Let’s All Be the Same

This article, posted in Teacher Magazine, movingly shows how standardization undercuts what matters most in education. Our Lord warned us against causing little ones to stumble. It seems we need to spend more time thinking about what causes them to do so in this Age of Procrustus.

The modern school seems to be inherently hostile, systemically, to human nature.

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3 Responses

  1. Here’s a quick example. Let’s say we determine through observation and testing that good educational design accounts for different learning styles.

    Now we look across the different ways a subject is taught and we eliminate those that only cater to one style. I would say, we’ve reduced variabilty and improved education.

    Here’s another example, let’s say we have a series of lectures we’re the retention rate one week later in one case is 5% and another it’s 20%. Quality says, you elininate one and try to replicate the other.

    Quality improvement is not stagnant. It a continuous process of getting better. It uses measurement and experimentation to see what works. Simply by tossing out what doesn’t work reduces variability and improves education.

    If learning is a process, then it can be improved the way other processes are improvement. If learning is choatic and can’t be structured or if it happens in some mysterious way, then quality improvement doesn’t apply.

    We’ve done this hundreds of times with thousands of students and not only are the results better, the students are happier.

    (Last thought, if you just remove everything that’s a waste of time, you reduce variability and improve education. If you went classroom to classroom, I guarantee you, that you’d find plenty of this.)

  2. Steve,

    I cannot agree with your proposition, at least not in the form you have expressed it and as I understand it. In an industrial model, I completely agree. If I want a car or a fly swatter to be high quality, I need to elimiante outliers. Sometimes I wonder, though, if we haven’t lost the quality of the artisan by our elimination of judgment.

    But what about human things? I want “high quality” children. Should I treat each of them exactly the same way? I want a great marriage. Should I try to make it identical to somebody else’s.

    The problem would seem to lie in this: human beings already have nearly infinite variability. To reduce the variability is to eliminate their personalities, inclinations, etc. It is to stop treating them like human beings.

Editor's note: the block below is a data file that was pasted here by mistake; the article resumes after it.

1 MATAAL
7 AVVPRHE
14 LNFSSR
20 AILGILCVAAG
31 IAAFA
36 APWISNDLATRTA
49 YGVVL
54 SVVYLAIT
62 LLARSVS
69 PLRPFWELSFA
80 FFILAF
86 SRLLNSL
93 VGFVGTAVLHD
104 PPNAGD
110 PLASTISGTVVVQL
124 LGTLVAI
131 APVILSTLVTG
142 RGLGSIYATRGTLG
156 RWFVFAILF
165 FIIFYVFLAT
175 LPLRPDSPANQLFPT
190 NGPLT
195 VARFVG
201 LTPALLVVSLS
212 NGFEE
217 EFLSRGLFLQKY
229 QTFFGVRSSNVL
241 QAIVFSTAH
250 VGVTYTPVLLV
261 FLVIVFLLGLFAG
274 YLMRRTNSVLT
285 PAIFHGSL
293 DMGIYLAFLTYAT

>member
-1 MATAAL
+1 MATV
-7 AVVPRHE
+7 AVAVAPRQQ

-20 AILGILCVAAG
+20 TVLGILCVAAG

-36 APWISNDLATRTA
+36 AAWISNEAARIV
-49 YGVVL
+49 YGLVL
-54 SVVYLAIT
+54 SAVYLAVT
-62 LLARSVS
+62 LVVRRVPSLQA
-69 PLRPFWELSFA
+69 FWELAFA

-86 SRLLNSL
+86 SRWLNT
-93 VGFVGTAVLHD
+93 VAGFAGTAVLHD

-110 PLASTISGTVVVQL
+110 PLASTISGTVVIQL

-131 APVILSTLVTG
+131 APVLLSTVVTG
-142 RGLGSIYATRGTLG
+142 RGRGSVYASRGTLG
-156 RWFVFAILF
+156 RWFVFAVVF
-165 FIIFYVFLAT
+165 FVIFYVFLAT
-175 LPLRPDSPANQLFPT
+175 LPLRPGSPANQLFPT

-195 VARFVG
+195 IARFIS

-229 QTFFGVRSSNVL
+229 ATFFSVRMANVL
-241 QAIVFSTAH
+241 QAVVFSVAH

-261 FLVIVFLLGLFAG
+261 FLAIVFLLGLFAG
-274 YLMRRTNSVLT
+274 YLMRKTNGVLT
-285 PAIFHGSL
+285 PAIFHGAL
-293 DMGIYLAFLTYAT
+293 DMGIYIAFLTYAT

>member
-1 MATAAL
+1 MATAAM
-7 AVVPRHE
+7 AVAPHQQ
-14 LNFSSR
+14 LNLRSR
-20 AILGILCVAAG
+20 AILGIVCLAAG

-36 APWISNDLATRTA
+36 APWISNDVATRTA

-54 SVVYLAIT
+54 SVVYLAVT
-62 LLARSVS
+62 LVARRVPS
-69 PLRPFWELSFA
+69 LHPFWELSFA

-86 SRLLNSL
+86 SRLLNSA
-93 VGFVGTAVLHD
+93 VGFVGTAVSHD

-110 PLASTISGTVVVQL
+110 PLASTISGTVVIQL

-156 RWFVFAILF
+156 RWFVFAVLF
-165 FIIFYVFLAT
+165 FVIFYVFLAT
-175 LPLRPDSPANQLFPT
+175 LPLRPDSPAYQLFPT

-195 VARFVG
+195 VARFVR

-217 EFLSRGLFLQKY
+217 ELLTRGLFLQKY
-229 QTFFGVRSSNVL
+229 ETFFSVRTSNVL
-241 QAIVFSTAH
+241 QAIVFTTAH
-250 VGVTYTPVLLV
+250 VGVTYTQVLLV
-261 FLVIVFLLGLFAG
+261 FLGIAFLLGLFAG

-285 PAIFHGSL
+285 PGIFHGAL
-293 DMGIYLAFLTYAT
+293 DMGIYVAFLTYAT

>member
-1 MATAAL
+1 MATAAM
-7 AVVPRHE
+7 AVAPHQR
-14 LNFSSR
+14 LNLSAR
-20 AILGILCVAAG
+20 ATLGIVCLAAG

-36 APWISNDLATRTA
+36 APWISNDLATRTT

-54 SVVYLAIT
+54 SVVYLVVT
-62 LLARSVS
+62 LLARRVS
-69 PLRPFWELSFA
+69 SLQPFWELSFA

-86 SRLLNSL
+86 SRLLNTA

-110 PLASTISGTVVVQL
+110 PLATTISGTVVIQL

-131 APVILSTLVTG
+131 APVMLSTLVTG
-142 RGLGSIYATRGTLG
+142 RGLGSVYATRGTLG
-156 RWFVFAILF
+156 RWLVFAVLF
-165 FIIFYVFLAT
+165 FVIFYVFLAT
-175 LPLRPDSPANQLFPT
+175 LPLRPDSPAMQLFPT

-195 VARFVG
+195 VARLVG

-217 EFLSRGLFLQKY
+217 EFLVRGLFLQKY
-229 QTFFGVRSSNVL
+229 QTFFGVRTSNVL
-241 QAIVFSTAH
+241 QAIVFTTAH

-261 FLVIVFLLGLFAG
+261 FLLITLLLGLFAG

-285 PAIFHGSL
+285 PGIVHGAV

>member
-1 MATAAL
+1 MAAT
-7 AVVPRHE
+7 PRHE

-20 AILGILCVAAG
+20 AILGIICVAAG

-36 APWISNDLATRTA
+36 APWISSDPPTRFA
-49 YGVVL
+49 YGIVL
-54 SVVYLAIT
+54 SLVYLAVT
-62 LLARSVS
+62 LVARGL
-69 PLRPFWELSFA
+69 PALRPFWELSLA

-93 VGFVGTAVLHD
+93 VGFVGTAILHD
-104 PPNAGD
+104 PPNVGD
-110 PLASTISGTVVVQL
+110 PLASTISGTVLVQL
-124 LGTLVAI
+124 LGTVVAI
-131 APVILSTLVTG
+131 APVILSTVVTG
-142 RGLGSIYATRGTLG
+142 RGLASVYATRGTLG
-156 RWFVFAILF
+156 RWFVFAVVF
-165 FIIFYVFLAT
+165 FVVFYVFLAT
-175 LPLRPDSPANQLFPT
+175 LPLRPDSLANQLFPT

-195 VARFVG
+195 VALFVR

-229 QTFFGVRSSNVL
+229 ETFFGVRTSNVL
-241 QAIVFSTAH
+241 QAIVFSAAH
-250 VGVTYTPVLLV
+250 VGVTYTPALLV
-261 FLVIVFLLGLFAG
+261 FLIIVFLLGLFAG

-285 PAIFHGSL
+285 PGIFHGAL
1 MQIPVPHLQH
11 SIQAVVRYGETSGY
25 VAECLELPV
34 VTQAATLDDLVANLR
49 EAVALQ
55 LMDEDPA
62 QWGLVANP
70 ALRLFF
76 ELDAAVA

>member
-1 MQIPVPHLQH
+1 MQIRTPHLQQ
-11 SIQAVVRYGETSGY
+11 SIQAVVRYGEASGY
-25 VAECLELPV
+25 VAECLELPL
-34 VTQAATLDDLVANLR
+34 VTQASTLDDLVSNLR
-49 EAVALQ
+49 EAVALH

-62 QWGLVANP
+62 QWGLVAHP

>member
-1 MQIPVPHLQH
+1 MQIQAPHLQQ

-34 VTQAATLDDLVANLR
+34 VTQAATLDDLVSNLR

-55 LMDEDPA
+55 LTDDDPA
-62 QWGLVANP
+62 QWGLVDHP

As an educational consultant, I try to find the “samenesses” that can be applied in every situation. Otherwise, what would be the use of me travelling from California to Florida to Texas to Ontario.

    But the degree of sameness (of reduced variability) is different in some areas of activity than it is in others. I would refer you to a vital principle expressed in Aristotle’s Ethics:

    “It is the mark of an educated man to seek for precision in each class of things just so far as the nature of the subject admits.”

    The nature of education, like ethics, provides principles that are “for the most part true.” There is no way to eliminate the need for wisdom in education.

    That is why education has always been mostly bad. It is hard. And that is why the attempt to make all education the same can only make it even worse.

    I must end by insisting, however, that we are talking about a difference of degree and not of kind. There are parameters within which we ought to do the same things, eliminating certain variables (teachers should never demoralize students, students should all be taught the tools of learning, etc.). But to strive to eliminate all variables is to eliminate education itself.

  3. Reducing variability is a key component of improving the quality of everything. The only way for everyone to do the best thing is to try to get rid of everything that doesn’t work.

    This concept is foreign to the way schools are set up. Ultimately the teacher determines what gets taught and how it’s taught. That means that you have possiblity of having tens of thousands of different ways a single subject is taught. Some very good, some mediocre and some really bad.

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